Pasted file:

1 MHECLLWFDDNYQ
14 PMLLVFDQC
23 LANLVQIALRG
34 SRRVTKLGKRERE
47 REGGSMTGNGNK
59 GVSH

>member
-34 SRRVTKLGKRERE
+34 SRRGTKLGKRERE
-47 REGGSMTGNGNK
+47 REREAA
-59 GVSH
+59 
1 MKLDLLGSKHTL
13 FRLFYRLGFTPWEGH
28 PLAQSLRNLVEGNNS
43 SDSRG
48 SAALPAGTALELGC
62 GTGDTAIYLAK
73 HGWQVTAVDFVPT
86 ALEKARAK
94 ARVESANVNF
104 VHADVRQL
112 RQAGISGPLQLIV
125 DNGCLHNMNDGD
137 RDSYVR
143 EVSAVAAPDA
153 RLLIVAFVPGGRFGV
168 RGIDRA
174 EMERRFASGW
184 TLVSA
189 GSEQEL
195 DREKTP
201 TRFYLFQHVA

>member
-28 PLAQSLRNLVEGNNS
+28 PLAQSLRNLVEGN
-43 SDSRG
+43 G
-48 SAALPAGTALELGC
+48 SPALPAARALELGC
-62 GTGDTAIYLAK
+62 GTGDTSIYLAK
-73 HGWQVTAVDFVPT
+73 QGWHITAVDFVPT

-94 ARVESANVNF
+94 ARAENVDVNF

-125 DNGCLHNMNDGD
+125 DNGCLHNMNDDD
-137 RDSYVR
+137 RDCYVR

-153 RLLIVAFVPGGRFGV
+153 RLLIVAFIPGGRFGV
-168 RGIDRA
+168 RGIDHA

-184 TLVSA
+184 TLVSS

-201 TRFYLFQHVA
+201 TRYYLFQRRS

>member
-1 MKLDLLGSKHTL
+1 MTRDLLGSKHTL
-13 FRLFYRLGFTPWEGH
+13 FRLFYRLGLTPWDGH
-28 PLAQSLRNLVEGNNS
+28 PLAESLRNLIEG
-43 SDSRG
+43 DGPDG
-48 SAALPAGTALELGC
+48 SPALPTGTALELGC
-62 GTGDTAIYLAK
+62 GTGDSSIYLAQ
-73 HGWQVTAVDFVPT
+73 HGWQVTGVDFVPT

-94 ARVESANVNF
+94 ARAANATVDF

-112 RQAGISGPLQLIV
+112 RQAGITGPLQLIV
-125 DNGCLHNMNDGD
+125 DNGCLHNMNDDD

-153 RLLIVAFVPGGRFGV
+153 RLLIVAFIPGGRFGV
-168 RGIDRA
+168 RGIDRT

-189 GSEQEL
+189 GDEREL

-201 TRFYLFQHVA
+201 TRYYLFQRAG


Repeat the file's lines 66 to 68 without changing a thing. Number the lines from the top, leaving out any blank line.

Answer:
+28 PLAESLRNLIEG
-43 SDSRG
+43 DGPDG